In addition, a new AAA baseball stadium is under construction just west of Nationwide Arena. This 200,000-square-foot park will have a seating capacity of 10,000. Naming rights for the stadium were purchased by Huntington Bancshares, Inc. for $12 million, representing the second-largest donation to a minor league ballpark. Huntington Park will host the Columbus Clippers, a “farm team” of the Washington Nationals. Cultural attractions such as the Columbus Museum of Art and the Center for Science and Industry help round out the downtown landscape by providing a draw for a wider demographic of visitors.

The Greater Columbus Convention Center is also located in the Arena District. The center has undergone a significant expansion and subsequent renovation since opening 1993, and the facility now offers 1.7 million square feet suitable to a variety of group functions. In 2007, convention and meeting groups accounted for $2 billion in direct spending and $180 million in city and tax revenue. Major events include the annual Arnold Classic and Sports Festival in March and the Ohio Florists’ Association Short Course in July. These events normally sell out hotels throughout the city.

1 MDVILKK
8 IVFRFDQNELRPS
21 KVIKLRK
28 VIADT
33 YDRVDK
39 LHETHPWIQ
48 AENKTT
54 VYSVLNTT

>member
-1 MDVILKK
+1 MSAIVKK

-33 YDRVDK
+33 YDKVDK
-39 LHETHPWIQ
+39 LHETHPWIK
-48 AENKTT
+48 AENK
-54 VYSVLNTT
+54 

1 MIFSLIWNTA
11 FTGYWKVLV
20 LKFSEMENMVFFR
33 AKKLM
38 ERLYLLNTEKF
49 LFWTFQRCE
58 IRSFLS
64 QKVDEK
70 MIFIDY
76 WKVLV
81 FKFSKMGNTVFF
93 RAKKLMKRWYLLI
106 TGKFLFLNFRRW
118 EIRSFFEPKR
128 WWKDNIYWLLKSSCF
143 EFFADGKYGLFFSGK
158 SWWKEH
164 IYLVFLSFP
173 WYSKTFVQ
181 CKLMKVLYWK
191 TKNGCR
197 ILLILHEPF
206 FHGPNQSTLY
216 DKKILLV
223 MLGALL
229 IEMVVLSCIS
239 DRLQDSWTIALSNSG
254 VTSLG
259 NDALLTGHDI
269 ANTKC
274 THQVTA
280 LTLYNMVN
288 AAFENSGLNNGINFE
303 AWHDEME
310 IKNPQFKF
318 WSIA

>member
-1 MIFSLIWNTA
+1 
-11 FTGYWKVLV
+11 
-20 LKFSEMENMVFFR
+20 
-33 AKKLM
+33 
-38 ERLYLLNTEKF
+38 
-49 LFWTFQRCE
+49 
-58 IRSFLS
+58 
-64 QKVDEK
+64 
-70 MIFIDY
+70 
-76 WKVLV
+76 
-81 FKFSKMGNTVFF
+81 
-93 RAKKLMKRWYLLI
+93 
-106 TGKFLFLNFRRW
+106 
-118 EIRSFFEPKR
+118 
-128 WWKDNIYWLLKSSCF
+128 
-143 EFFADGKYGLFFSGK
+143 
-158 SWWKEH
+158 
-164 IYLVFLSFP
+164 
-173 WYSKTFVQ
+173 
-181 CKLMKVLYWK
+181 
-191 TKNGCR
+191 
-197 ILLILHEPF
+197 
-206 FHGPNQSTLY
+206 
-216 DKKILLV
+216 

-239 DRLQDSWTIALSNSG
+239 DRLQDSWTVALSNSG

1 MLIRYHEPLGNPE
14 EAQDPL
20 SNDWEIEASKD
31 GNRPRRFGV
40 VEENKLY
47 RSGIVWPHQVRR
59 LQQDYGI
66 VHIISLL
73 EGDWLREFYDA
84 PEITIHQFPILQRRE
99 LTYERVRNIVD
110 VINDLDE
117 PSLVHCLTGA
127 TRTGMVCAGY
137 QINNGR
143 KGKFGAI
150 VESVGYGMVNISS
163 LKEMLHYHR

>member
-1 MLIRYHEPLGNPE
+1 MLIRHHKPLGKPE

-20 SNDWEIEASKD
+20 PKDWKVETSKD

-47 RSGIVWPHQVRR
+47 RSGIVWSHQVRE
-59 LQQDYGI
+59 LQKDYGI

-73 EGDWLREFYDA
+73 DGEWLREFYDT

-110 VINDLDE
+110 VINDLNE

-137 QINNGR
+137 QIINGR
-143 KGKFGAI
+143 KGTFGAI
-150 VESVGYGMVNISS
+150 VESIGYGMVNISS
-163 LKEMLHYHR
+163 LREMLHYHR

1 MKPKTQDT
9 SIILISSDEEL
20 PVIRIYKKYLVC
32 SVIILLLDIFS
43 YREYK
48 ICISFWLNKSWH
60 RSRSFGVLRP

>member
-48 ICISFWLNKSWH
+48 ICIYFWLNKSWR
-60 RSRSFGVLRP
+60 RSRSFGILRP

Currently, the Convention Center’s ability to host 10,000 attendees is unrealized, with the limiting factor being the downtown market’s 3,200 hotel rooms, of which only 2,500 are full-service. Center officials announced plans in June of 2008 to increase the marketability of the convention center by adding a full-service hotel adjacent to the existing site. The introduction of full-service supply within proximity to the facility would allow the Convention Center to attract larger groups and compete with other second-tier convention markets like Pittsburgh, Indianapolis, and Louisville. The project, which would be a joint public and private investment, is still in the feasibility stage, and officials predict the hotel would not be completed until 2011.

Hotel Performance Downtown

Hotels in Downtown Columbus enjoyed a very successful 2007, but much like the rest of the nation, suffered a slight dip in occupancy in 2008. Decreased travel and a struggling national economy, combined with new supply in Downtown Columbus (the Residence Inn opened in February), are expected to result in an occupancy decline through the remainder of 2008. Average rates at Downtown Columbus hotels are expected to grow less aggressively than in past years, again mirroring national trends during the current economic slump.